Eric H. from the Dave pointed me toward this bit of apparent sense by Andrew Sullivan at the New Republic:

Equally, his presidency can and should be judged on its most fateful decision: to go to war against Iraq without final U.N. approval on the basis of Saddam’s stockpiles of weapons and his violation of countless U.N. resolutions. I still believe that his decision was the right one. The only reason we know that Saddam was indeed bereft of such weaponry is because we removed him; we were going to have to deal with the crumbling mafia-run state in the heart of the Middle East at some point; and the objections of the French and Germans and Russians were a function primarily of mischief and corruption. And what we discovered in Iraq–from mass graves to children’s prisons to the devastating effect of sanctions on the lives of ordinary Iraqis–only solidifies the moral case for removing the tyrant. The scandal of the U.N. oil-for-food program seals the argument.

But Sullivan immediately forgets what he’d just written and proceeds to toe the Kerry line, global test and all:

At the same time, the collapse of the casus belli and the incompetent conduct of the war since the liberation point in an opposite direction. If you are going to do what the Bush administration did in putting all your chips on one big gamble; if you are going to send your secretary of state to the United
Nations claiming solid “proof” of Saddam’s WMDs; if you are going to engage in a major war of liberation without the cover of international consensus–then you’d better well get all your ducks in a row. Bush–amazingly–didn’t. The lack of stockpiles of weapons of mass destruction in Iraq remains one of the biggest blows to America’s international credibility in a generation.

Is this anything more than an effort to vitiate what has proven at least partial justification for the war effort?
It still surprises me, though it probably shouldn’t, that people continue to confuse pre-war intelligence and post-war findings, and that there are still those who claim that Bush lied about WMDs in order to go to war (which Sullivan implies by saying that Bush sent Colin Powell to the UN ‘claiming solid “proof” of Saddam’s WMDs’) when it was pre-war intelligence — the same intelligence presented to Kerry as he sat on the Senate intelligence committee, the same intelligence with which Kerry agreed at the time, the same intelligence that fueled his support for the war until Howard dominated early — when it was pre-war intelligence that indicated the threat of WMDs.
The fact that the intelligence–which at the time all parties (including Kerry) counted as proof–was faulty does not mean that Bush lied or that he used WMDs as a pretext with some other goal in mind. The fact that the war hasn’t followed a hollywood script means that it’s a real war, in the real world. Sullivan seems to want to fault the President for the intangibles, but nowhere in his less than ringing endorsement prayer for John Kerry does he indicate why he believes those intangibles would not have arisen under another President.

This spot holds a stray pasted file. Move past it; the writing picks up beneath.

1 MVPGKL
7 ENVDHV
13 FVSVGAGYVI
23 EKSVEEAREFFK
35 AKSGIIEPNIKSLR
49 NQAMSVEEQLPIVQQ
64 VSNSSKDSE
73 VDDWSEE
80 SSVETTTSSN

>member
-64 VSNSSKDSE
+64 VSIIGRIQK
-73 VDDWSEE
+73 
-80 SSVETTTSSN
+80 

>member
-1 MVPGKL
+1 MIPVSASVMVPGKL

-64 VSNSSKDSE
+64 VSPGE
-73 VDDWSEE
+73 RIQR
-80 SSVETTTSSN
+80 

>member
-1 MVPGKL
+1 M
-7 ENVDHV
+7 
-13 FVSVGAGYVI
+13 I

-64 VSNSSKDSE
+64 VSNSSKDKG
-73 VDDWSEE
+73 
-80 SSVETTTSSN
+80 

Post-war findings, as Sullivan noted, clarified our understanding of the state of weapons programs in Iraq, and it was post-war findings which also showed us the existence of a vast network of corruption implicating the UN itself and individuals, officials, and corporations from a number of nations which opposed the war, corruption aimed to lift UN sanctions and resume unhindered Hussein’s weapons programs.
It simply defies logic for Sullivan to acknowledge this and then fault the President for the aftermath claiming that ‘the lack of stockpiles of weapons of mass destruction in Iraq remains one of the biggest blows to America’s international credibility in a generation.’
On the contrary, post-war findings of Saddam’s masterful manipulation of the UN as well as his plans to rebuild his weapons programs, coupled with the fact that al Zarqawi’s al Qaeda is the Iraqi ‘insurgency’, indicates that pre-emptive strike was fully justified here.
The Sullivan piece is meshed together from fiercely polemical anti-Bush strands of dubious interpretation.
On Abu Ghraib he claims that “[i]n one gut-wrenching moment, the moral integrity of the war was delivered an almost fatal blow,” which is nonsense. A handful of jackasses embarrassing a few prisoners? People who make so much out of Abu Ghraib should learn what torture was under Saddam Hussein. It’s insulting on countless levels to suggest that what a few rogue guards did either constituted an atrocity or invalidated the moral integrity of the war. (It’s equally insulting to suggest, as many do, that not showing the greatest outrage at the events implies complicity or suggests that one finds nothing wrong with the actions. It happens, and it’s being dealt with. It’s not Auschwitz.)
Ultimately all that Sullivan says is that Kerry isn’t Bush, which we knew. But Bush isn’t Kerry, and I’m far more comfortable with that.
There’s more, but I’ve got work to do. Check out James Lileks whom I’m sure has made a better argument.
MORE: Just spotted this bit from Lileks, quoting and answering Sullivan, which would make a good candidate for my sporadic ‘Classical Reference Watch’:

Kerry has said again and again that he will not hesitate to defend this country and go on the offensive against Al Qaeda. I see no reason whatsoever why he shouldn’t.
This would be a reasonable statement if Sen. Kerry had just popped fully-formed from Zeus? brow, howling for justice, but there?s the inconvenient matter of three decades of public pronouncements that makes one wonder how he defines ?defend(ing) this country,? and what he consider to be an offensive. No? Or am I being unfair? Perhaps.

Here’s hoping Kerry never bears the aegis.